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The Spokesman-Review Newspaper The Spokesman-Review

Sunday, February 23, 2020  Spokane, Washington  Est. May 19, 1883
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Chasm separates rivals Boise State, Idaho

BOISE – Quite a week for Idaho Vandals pride.

Coach Robb Akey pushed his Indignation Meter into the red, snorting at the “homage” he was supposed to pay Boise State and how it had been suggested – it was never revealed by whom – that the Vandals shouldn’t bother showing up Saturday, on the off chance they might actually put on a good show and cost the conference some BCS swag.

Then athletic director Rob Spear drew a line in the Tarmac and walked off a Horizon Air plane dolled up in Broncos blue and orange – pique we’ll know is sincere as long as no voucher gets submitted for his mileage to Spokane to catch an alternative flight.

But as boycotts go, that’s small potatoes.

Because the Vandals themselves have taken a stand against victory over the Broncos that’s lasted 11 years now, with no end in sight.

Now that’s a principle.

And they’re not about to risk it by keeping the score, you know, close.

Incredibly, the average margin of defeat for the Vandals in the annual thank-you-sir-may-I-have- anotherthon continues to grow, nudged along by the 63-25 flogging they absorbed Saturday at Bronco Stadium. Perhaps the bean counters at the Western Athletic Conference will bump the Vandals’ cut of Boise’s postseason loot, just to show Akey there are no hard feelings.

Fighting their way into the WAC’s middle class is one thing. But the ruling class doesn’t share the secret handshake with just anybody.

“We’ve got work to do to get the rival game fixed,” Akey admitted.

Just a look at assorted scoreboards and standings over the past decade suggests a moratorium on that word “rival” would be in order, but that wouldn’t be the whole truth. The fact that the Vandals had played their way into some headlines this fall and the pregame harrumphs from up Moscow way helped keep the Broncos interested, though keeping up with the BCS Joneses remains their overriding concern. In any case, their message to the team upstate was anything but nuanced, not with flourishes like throwing a halfback pass for a touchdown, running out a kick from 8 yards deep in the end zone – and challenging (and winning) a missed call on a fumble while 46 points ahead.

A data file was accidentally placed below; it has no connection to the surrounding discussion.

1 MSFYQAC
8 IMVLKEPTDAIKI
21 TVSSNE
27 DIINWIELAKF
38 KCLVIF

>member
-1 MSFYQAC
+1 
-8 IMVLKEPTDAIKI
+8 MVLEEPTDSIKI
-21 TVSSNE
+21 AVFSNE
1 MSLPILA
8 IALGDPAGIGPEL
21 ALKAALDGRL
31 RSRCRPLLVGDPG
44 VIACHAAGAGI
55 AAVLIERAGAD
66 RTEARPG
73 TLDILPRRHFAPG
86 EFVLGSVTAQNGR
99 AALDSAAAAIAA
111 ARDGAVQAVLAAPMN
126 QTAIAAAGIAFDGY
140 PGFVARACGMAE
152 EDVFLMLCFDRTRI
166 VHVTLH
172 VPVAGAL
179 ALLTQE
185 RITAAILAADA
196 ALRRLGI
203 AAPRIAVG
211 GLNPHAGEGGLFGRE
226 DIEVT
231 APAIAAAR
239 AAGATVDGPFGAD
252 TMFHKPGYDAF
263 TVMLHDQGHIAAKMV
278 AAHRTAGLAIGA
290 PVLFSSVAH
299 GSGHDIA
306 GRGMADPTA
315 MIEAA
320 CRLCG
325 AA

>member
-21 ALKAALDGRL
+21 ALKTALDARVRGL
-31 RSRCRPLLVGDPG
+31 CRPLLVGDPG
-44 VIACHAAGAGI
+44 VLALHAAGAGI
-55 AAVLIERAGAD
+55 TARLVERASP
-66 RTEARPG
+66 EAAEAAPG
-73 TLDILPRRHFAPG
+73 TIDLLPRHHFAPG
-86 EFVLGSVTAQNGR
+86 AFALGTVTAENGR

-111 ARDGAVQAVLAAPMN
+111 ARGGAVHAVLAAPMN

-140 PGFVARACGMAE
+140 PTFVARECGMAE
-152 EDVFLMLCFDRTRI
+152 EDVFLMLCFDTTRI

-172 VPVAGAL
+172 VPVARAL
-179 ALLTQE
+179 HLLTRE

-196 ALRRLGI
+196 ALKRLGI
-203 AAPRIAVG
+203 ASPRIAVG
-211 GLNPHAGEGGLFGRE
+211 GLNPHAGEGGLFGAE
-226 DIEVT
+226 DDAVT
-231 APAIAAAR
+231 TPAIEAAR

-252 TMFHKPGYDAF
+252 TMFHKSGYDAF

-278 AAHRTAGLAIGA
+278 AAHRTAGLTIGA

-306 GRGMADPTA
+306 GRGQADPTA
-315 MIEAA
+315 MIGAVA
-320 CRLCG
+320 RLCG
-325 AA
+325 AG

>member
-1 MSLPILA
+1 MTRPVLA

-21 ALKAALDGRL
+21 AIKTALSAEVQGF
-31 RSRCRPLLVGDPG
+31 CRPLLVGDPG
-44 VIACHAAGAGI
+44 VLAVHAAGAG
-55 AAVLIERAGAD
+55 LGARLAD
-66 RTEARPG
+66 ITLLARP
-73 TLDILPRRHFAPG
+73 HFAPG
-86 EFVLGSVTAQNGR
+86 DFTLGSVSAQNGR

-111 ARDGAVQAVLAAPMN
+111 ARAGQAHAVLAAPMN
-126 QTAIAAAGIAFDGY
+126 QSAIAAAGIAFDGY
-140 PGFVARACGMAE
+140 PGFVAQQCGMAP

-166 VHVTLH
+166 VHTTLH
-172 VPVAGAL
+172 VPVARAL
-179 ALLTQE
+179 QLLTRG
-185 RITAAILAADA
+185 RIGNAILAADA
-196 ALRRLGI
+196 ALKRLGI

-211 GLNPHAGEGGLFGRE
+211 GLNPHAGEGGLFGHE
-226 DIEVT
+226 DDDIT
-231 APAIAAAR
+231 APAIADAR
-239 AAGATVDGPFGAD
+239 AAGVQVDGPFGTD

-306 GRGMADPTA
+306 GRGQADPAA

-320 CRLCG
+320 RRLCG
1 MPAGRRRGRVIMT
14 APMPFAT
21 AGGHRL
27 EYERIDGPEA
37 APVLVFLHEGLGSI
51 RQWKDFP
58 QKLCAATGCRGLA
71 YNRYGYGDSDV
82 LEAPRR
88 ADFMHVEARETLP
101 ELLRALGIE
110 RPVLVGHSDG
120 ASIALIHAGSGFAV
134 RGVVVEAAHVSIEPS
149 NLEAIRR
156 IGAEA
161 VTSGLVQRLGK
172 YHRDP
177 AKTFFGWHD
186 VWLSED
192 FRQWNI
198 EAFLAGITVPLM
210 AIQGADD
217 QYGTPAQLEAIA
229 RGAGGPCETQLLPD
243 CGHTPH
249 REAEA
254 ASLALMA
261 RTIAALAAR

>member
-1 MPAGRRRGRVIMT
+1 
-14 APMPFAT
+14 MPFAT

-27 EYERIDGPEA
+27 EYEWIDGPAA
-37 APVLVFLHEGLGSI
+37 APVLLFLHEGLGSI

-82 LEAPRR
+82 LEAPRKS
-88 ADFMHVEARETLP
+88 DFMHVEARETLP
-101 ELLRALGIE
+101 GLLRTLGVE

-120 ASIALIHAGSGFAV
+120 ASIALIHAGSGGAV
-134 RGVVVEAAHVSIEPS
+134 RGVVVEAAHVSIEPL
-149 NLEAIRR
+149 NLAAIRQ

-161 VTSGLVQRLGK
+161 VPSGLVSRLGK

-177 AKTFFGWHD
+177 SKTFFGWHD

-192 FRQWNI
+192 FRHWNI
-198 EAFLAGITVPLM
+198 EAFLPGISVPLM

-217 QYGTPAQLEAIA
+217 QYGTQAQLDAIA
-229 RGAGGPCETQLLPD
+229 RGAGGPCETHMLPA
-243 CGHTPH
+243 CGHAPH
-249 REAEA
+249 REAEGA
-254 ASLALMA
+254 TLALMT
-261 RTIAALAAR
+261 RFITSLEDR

“There was a lot of attention here,” said Broncos quarterback Kellen Moore, “and we were aware of it.”

And now the Vandals are aware that, however many hearts they’ve warmed with their revival, there remains a world of difference between themselves and the Broncos.

Well, at least they should be aware.

If Akey – being the competitor he is – “didn’t expect to get blown out like this,” as he said, surely he could see on film the possibilities. Vandals safety Shiloh Keo, meanwhile, persisted in the belief that Idaho has actually closed the gap in the athlete department and that this belly-flop was solely about the Broncos “executing better.”

Well, it certainly was an execution.

This wasn’t about experience – the Broncos start but one senior. The truth is, they’re just faster, stronger, smarter and better (Are there more than two Vandals who could start here?). Moore continues to shame the punchless Pac-10 schools in Washington that ignored him. Wideout Austin Pettis, who snagged four of Moore’s five touchdown passes, humiliated Idaho’s secondary. The Broncos’ speed in the secondary made life a misery for Idaho quarterback Brian Reader, who threw five interceptions and lost a fumble.

The only thing the Broncos couldn’t do was stop Idaho’s DeMaundray Woolridge, who rumbled for 143 yards and two touchdowns.

But the statistical anomalies – Idaho’s 514 yards and a 14-minute edge in possession time – were fool’s gold. Yes, the turnovers put the Vandals in a quick 14-0 hole, but when the Broncos needed to drive the field they faced no opposition.

This was a bigger knockout than anything LeGarrette Blount delivered on this field in September.

And now there’s damage control to be done. The Vandals have a bye before wrapping up the regular season against Utah State, and the suspicion is an eighth win will be necessary for a bowl ticket. They’ve surrendered nearly 200 points in the past four games, and despite several votes of confidence Reader has not been an effective fill-in for the injured Nathan Enderle.

“Nobody’s happy about what happened today,” said Akey, “but I’m not going to let that destroy this season. We wanted very much to get the rival game going in the other direction and that’s still part of the job, but I’m not going to allow one game to destroy what could be a very good season for us.”

Good idea. Sounds more productive than pregame posturing, in any event.

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